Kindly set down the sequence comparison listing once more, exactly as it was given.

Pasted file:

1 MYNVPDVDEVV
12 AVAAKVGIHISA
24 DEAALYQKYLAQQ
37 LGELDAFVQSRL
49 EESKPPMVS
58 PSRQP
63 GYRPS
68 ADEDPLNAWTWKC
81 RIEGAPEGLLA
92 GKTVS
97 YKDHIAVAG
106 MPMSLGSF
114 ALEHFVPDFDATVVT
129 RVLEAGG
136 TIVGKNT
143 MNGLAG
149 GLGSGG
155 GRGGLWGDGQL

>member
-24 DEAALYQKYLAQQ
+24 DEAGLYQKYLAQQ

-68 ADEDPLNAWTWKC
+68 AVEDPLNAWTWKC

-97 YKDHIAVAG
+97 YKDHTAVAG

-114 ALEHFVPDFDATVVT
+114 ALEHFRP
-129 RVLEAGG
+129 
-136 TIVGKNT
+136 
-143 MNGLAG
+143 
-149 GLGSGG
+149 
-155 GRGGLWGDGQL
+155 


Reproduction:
1 MYNVPDVDEVV
12 AVAAKVGIHISA
24 DEAALYQKYLAQQ
37 LGELDAFVQSRL
49 EESKPPMVS
58 PSRQP
63 GYRPS
68 ADEDPLNAWTWKC
81 RIEGAPEGLLA
92 GKTVS
97 YKDHIAVAG
106 MPMSLGSF
114 ALEHFVPDFDATVVT
129 RVLEAGG
136 TIVGKNT
143 MNGLAG
149 GLGSGG
155 GRGGLWGDGQL

>member
-24 DEAALYQKYLAQQ
+24 DEAGLYQKYLAQQ

-68 ADEDPLNAWTWKC
+68 AVEDPLNAWTWKC

-97 YKDHIAVAG
+97 YKDHTAVAG

-114 ALEHFVPDFDATVVT
+114 ALEHFRP
-129 RVLEAGG
+129 
-136 TIVGKNT
+136 
-143 MNGLAG
+143 
-149 GLGSGG
+149 
-155 GRGGLWGDGQL
+155 